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I am trying to covert the date to the day number followed by "st", "nd", "rd" or "th depending on the day. I am new to javascript so have no idea where to start.

E.g.

05/01/2011 = 1st
05/02/2011 = 2nd
05/03/2011 = 3rd
05/12/2011 = 12th
05/22/2011 = 22nd

Thanks

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Related: stackoverflow.com/questions/1056728/… –  Orbling May 14 '11 at 17:24
    
You may well just have to call .getDate() on the date, and use some logic to decide, 1/21/31 = st, 2/22 = nd, 3/23 = rd, else th. –  Orbling May 14 '11 at 17:27

5 Answers 5

up vote 5 down vote accepted

First, get the date:

 var date = myval.getDate();

Then find the suffix:

 function get_nth_suffix(date) {
   switch (date) {
     case 1:
     case 21:
     case 31:
        return 'st';
     case 2:
     case 22:
        return 'nd';
     case 3:
     case 23:
        return 'rd';
     default:
        return 'th';
   }
 }

demo at http://jsfiddle.net/DZPSw/

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Thanks. Looks simple enough as a switch :) –  JohnBoy May 14 '11 at 17:44
    
it should be pretty efficient, but in any event I was going for readability rather than performance. –  Alnitak May 14 '11 at 19:09
var date = new Date('05/12/2011').getDate(),
 ordinal = date + (date>10 && date<20 ? 'th' : {1:'st', 2:'nd', 3:'rd'}[date % 10] || 'th');

or

ordinal = date + ( [,'st','nd','rd'][/1?.$/.exec(date)] || 'th' );
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Well this is the neatest method. You would get better performance if you changed the initial condition to date > 3 && date < 21 however. –  Orbling May 14 '11 at 17:30
    
perhaps, but I think it makes more logical sense this way since it means "I'm excluding the 'teens'" –  zyklus May 14 '11 at 17:34
    
Quite possibly, yes. –  Orbling May 14 '11 at 18:07
2  
regex way of doing this: [,'st','nd','rd'][/1?.$/.exec(n)]||'th' –  zyklus Nov 21 '11 at 2:00

You might start with JavaScript Date/Time Functions to get the Day number:

var theDate = myDateObj.GetDate(); // returns 1-31

Then you will need to write a rule to get the proper suffix. Most of the time it will be th, except for the exceptions. What are the exceptions? 1, 21, 31 = st, 2, 22 = nd, 3, 23 = rd, everything else is th. So we can use mod % to check if it ends in 1, 2, or 3:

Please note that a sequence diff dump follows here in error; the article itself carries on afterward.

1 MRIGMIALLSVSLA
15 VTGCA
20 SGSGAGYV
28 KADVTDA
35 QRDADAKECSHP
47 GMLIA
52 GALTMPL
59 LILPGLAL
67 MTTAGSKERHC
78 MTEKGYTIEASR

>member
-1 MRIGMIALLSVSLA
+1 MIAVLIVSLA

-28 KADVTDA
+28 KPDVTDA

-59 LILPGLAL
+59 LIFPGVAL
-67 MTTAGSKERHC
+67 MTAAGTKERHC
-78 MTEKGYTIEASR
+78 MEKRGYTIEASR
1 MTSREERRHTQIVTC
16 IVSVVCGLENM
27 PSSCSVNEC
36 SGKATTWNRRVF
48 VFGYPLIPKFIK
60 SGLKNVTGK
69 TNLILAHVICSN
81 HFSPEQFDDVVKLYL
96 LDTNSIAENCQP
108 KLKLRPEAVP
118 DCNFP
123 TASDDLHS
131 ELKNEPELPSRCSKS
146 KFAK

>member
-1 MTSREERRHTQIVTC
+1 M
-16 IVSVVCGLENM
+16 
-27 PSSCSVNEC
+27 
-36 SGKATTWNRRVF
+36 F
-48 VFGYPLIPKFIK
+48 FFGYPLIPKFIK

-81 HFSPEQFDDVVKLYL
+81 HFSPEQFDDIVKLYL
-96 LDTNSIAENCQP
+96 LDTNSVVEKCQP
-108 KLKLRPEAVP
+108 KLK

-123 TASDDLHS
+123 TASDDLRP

var nth = '';
if (theDate > 3 && theDate < 21)    // catch teens, which are all 'th'
    nth = theDate + 'th';
else if (theDate % 10 == 1)         // exceptions ending in '1'
    nth = theDate + 'st';
else if (theDate % 10 == 2)         // exceptions ending in '2'
    nth = theDate + 'nd';
else if (theDate % 10 == 3)         // exceptions ending in '3'
    nth = theDate + 'rd';
else
    nth = theDate + 'th';           // everything else

Here's a working demo showing the endings for 1-31: http://jsfiddle.net/6Nhn8/

Or you could be boring and use a library :-)

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Thanks for the input. Also 12, 13 = th these are the execptions you mentioned ;) –  JohnBoy May 14 '11 at 17:27
    
@JohnBoy: Yeah, I noticed that and fixed it :) –  mellamokb May 14 '11 at 17:28

I wrote this simple function the other day. Although for a date you don't need the larger numbers, this will cater for higher values too (1013th, 36021st etc...)

var fGetSuffix = function(nPos){

    var sSuffix = "";

    switch (nPos % 10){
        case 1:
            sSuffix = (nPos % 100 === 11) ? "th" : "st";
            break;
        case 2:
            sSuffix = (nPos % 100 === 12) ? "th" : "nd";
            break;
        case 3:
            sSuffix = (nPos % 100 === 13) ? "th" : "rd";
            break;
        default:
            sSuffix = "th";
            break;
    }

    return sSuffix;
};
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You could do this easily with datejs using the S format specifier.

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